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The state has completed all but one of eight bureaucratic requirements to award rural broadband construction contracts. Some experts expect nearly every household and business in the state to have an Internet connection by 2028.
Billions of federal dollars are coming to states to make broadband for all a reality, but funding alone doesn’t ensure results. Powerful resources are available to help state and local governments succeed.
Just a few months after the Starlink terminals began delivering connectivity, thousands of residents have signed up for the satellite-transferred service. While the connectivity isn’t perfect, the increased speed is life changing for many.
If you live in rural America, your Internet access can still be hard to come by. States can change the situation.
Charter, the parent company of the area’s cable and broadband provider Spectrum, will cover 100 percent of tuition costs for workers pursuing a high school diploma, undergraduate or associate degree and some certificate programs.
The state ranks 46th in the nation when it comes to Internet access and 7 in 10 residents do not have access to affordable connectivity, which is defined as below $60 per month.
Maine’s ambitious broadband expansion is creating demand for more workers to hang fiber. Women are increasingly responding to the opportunity.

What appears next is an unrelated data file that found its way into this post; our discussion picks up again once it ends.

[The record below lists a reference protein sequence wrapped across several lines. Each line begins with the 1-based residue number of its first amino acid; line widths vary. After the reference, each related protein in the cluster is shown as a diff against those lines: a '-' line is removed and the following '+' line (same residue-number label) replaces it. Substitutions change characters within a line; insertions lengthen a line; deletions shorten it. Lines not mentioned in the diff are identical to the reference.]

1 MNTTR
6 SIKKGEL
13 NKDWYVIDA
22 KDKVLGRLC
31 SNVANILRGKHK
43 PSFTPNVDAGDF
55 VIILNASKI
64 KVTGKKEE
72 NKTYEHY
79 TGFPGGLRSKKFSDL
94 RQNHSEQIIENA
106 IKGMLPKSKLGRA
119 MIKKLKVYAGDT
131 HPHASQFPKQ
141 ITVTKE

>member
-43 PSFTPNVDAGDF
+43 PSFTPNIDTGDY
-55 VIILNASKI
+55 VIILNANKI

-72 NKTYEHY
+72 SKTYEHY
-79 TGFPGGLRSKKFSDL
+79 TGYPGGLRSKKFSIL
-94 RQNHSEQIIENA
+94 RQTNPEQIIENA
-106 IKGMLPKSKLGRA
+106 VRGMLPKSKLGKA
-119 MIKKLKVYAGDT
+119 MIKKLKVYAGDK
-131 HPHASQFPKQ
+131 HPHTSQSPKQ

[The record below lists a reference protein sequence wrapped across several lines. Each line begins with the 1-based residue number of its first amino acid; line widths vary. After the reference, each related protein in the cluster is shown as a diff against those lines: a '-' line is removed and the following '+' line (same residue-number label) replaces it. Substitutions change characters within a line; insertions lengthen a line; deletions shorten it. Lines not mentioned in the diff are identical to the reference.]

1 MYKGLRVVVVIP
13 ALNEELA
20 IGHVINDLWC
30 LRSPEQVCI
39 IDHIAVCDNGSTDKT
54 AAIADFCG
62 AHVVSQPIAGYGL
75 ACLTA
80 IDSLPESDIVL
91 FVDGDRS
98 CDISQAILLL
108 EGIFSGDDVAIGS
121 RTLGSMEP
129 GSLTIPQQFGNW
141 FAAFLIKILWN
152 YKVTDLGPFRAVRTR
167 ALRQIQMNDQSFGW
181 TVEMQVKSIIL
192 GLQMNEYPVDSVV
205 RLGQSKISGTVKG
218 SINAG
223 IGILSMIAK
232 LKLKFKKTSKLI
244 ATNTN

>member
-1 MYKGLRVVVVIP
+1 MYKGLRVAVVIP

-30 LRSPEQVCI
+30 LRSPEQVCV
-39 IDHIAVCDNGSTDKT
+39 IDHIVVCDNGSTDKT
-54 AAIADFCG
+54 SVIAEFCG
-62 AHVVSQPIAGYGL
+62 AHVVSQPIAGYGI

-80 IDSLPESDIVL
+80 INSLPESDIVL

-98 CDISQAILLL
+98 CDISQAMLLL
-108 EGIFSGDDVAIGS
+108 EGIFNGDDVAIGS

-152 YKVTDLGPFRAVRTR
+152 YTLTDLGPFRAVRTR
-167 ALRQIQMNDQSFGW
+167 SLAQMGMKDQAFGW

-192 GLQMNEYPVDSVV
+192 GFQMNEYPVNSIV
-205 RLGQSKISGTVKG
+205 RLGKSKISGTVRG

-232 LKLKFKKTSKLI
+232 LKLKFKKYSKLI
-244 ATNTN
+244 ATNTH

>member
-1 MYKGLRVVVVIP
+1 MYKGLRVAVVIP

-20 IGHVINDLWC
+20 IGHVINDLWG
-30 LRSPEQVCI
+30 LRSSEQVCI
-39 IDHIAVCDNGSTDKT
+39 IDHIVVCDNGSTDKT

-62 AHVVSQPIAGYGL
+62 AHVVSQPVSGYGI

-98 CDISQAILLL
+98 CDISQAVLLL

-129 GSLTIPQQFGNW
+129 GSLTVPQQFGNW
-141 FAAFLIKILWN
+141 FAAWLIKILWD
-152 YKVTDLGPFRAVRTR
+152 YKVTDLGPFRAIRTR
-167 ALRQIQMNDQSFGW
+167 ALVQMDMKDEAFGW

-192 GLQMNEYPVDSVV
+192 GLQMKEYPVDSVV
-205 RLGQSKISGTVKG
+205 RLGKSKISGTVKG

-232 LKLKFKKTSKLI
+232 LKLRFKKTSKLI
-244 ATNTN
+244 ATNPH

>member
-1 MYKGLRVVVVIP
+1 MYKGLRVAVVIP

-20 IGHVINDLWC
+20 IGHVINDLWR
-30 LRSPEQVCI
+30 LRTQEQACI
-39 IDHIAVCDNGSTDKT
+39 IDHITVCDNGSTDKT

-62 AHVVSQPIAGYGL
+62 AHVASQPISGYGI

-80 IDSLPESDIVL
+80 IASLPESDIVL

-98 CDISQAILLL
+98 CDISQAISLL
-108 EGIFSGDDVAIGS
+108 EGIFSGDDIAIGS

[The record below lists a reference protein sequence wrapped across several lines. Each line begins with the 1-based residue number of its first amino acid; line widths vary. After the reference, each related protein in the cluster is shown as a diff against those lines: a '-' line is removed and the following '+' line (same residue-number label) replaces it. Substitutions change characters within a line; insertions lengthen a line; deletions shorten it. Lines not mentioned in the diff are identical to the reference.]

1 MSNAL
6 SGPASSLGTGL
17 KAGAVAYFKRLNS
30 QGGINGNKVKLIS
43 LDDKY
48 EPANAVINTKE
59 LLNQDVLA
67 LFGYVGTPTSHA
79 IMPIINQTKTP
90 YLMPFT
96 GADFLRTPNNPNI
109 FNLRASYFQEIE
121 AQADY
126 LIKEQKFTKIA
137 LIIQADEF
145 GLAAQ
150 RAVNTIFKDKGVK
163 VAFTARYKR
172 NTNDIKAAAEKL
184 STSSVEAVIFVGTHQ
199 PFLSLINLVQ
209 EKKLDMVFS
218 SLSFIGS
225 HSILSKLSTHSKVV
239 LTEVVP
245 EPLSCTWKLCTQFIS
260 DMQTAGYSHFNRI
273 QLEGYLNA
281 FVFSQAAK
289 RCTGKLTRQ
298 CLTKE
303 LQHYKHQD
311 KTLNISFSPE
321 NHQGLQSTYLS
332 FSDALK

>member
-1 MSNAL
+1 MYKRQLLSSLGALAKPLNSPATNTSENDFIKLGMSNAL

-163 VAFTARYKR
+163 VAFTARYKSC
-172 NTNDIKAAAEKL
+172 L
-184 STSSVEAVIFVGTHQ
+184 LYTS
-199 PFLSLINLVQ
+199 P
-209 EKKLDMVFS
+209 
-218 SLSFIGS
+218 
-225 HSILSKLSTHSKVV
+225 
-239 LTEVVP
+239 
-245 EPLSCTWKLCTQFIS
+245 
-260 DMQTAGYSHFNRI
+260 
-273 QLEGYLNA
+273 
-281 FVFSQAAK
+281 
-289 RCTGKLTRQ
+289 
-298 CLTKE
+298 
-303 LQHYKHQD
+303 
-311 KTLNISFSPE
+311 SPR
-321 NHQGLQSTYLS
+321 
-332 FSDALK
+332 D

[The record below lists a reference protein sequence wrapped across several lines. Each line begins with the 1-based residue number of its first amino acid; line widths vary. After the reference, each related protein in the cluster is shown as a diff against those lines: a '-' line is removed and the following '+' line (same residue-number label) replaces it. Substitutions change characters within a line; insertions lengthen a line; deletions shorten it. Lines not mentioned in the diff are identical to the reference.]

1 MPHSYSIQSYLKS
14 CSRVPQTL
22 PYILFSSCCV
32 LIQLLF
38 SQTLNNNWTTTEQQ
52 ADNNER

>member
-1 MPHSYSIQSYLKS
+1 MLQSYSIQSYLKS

The city council paused the $20 million contract with local nonprofit DigitalC with concerns that the $40 million broadband expansion initiative would be too large for the company to manage.
It’s especially hard to get low-income Americans living in multifamily buildings across the digital divide. But states and nonprofits are finding ways to do it.
Voter turnout is lower in rural places, something researchers say is a symptom of unequal amounts of civic infrastructure.
The results of a first-ever statewide broadband survey found that 37.2 percent of residents were unaware of the advertised speeds they are paying for and 23.7 percent reported speed dissatisfaction.
New federal funding presents opportunities to help families in affordable housing gain high-speed internet and all the benefits that come with it.
Despite the Federal Communications Commission’s map of available consumer broadband at 100 percent across the state, the state’s broadband office argues that rural areas are still left out, challenging 2 million addresses.
The attention highlight the millions of dollars going toward connecting every resident and business, as well as the benefits of broadband for education, the workforce and economic development.
The grant funding will be available through two programs that will support the state’s Broadband and 5G Sector Partnership, which aims to educate and train a skilled workforce for Ohio’s telecommunications industry.
Counties across the state have been challenging the accuracy of the federal Internet expansion map ahead of a Friday deadline. Westmoreland County alone identified 14,527 sites that don’t appear at all on the address maps.